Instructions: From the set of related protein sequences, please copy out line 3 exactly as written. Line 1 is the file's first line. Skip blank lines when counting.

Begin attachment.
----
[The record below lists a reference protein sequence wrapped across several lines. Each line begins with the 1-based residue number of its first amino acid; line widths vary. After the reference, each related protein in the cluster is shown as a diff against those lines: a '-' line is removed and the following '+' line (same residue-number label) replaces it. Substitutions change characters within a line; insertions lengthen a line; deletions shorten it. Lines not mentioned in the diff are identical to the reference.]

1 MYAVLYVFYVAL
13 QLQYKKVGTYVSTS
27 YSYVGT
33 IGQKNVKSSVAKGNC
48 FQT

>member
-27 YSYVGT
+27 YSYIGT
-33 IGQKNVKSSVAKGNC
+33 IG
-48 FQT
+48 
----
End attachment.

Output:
13 QLQYKKVGTYVSTS